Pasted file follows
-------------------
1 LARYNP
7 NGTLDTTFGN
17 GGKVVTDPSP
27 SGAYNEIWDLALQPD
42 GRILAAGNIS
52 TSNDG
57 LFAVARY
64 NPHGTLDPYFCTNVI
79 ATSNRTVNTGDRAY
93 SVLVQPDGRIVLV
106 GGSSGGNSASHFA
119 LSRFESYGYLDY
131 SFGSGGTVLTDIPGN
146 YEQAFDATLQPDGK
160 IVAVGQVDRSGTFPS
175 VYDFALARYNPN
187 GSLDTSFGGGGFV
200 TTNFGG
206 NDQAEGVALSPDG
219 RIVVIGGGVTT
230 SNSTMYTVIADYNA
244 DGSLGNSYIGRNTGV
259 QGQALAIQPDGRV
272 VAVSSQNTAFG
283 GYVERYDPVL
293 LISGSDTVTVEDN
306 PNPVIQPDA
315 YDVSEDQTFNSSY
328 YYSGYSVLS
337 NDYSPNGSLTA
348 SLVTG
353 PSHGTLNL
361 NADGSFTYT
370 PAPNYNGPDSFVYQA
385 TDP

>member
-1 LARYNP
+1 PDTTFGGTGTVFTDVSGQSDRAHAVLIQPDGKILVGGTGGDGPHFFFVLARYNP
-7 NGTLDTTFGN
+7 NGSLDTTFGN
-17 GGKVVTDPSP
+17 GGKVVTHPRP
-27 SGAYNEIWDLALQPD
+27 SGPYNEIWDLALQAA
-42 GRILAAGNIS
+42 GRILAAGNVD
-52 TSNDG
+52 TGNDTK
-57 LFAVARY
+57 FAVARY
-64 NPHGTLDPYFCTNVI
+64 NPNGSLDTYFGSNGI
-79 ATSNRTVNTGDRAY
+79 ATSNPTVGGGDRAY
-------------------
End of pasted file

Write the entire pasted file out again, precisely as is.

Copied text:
1 LARYNP
7 NGTLDTTFGN
17 GGKVVTDPSP
27 SGAYNEIWDLALQPD
42 GRILAAGNIS
52 TSNDG
57 LFAVARY
64 NPHGTLDPYFCTNVI
79 ATSNRTVNTGDRAY
93 SVLVQPDGRIVLV
106 GGSSGGNSASHFA
119 LSRFESYGYLDY
131 SFGSGGTVLTDIPGN
146 YEQAFDATLQPDGK
160 IVAVGQVDRSGTFPS
175 VYDFALARYNPN
187 GSLDTSFGGGGFV
200 TTNFGG
206 NDQAEGVALSPDG
219 RIVVIGGGVTT
230 SNSTMYTVIADYNA
244 DGSLGNSYIGRNTGV
259 QGQALAIQPDGRV
272 VAVSSQNTAFG
283 GYVERYDPVL
293 LISGSDTVTVEDN
306 PNPVIQPDA
315 YDVSEDQTFNSSY
328 YYSGYSVLS
337 NDYSPNGSLTA
348 SLVTG
353 PSHGTLNL
361 NADGSFTYT
370 PAPNYNGPDSFVYQA
385 TDP

>member
-1 LARYNP
+1 PDTTFGGTGTVFTDVSGQSDRAHAVLIQPDGKILVGGTGGDGPHFFFVLARYNP
-7 NGTLDTTFGN
+7 NGSLDTTFGN
-17 GGKVVTDPSP
+17 GGKVVTHPRP
-27 SGAYNEIWDLALQPD
+27 SGPYNEIWDLALQAA
-42 GRILAAGNIS
+42 GRILAAGNVD
-52 TSNDG
+52 TGNDTK
-57 LFAVARY
+57 FAVARY
-64 NPHGTLDPYFCTNVI
+64 NPNGSLDTYFGSNGI
-79 ATSNRTVNTGDRAY
+79 ATSNPTVGGGDRAY